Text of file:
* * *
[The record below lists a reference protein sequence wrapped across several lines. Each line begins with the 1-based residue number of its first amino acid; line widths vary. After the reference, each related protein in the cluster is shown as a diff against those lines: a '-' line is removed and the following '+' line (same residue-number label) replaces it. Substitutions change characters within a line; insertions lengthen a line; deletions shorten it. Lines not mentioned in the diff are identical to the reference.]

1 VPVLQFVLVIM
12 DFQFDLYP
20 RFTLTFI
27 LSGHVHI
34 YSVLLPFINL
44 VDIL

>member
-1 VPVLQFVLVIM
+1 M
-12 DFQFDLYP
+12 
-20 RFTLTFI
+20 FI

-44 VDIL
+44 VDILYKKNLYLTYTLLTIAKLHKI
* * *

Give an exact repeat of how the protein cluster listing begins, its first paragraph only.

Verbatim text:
[The record below lists a reference protein sequence wrapped across several lines. Each line begins with the 1-based residue number of its first amino acid; line widths vary. After the reference, each related protein in the cluster is shown as a diff against those lines: a '-' line is removed and the following '+' line (same residue-number label) replaces it. Substitutions change characters within a line; insertions lengthen a line; deletions shorten it. Lines not mentioned in the diff are identical to the reference.]